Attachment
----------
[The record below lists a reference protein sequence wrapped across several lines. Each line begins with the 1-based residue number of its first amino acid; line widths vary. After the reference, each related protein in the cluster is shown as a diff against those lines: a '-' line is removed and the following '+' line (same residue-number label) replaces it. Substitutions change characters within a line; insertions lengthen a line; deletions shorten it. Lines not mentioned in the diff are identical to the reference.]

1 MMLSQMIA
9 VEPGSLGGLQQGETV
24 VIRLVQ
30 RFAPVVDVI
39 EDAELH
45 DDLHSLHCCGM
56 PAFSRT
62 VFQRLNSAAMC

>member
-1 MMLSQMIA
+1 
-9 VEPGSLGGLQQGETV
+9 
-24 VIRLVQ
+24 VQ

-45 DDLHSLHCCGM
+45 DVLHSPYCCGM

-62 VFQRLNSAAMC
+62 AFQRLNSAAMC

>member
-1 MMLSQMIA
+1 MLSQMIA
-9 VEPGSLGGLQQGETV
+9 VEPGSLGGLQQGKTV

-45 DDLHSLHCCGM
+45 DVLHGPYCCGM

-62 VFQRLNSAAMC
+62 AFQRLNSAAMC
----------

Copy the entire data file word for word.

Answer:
[The record below lists a reference protein sequence wrapped across several lines. Each line begins with the 1-based residue number of its first amino acid; line widths vary. After the reference, each related protein in the cluster is shown as a diff against those lines: a '-' line is removed and the following '+' line (same residue-number label) replaces it. Substitutions change characters within a line; insertions lengthen a line; deletions shorten it. Lines not mentioned in the diff are identical to the reference.]

1 MMLSQMIA
9 VEPGSLGGLQQGETV
24 VIRLVQ
30 RFAPVVDVI
39 EDAELH
45 DDLHSLHCCGM
56 PAFSRT
62 VFQRLNSAAMC

>member
-1 MMLSQMIA
+1 
-9 VEPGSLGGLQQGETV
+9 
-24 VIRLVQ
+24 VQ

-45 DDLHSLHCCGM
+45 DVLHSPYCCGM

-62 VFQRLNSAAMC
+62 AFQRLNSAAMC

>member
-1 MMLSQMIA
+1 MLSQMIA
-9 VEPGSLGGLQQGETV
+9 VEPGSLGGLQQGKTV

-45 DDLHSLHCCGM
+45 DVLHGPYCCGM

-62 VFQRLNSAAMC
+62 AFQRLNSAAMC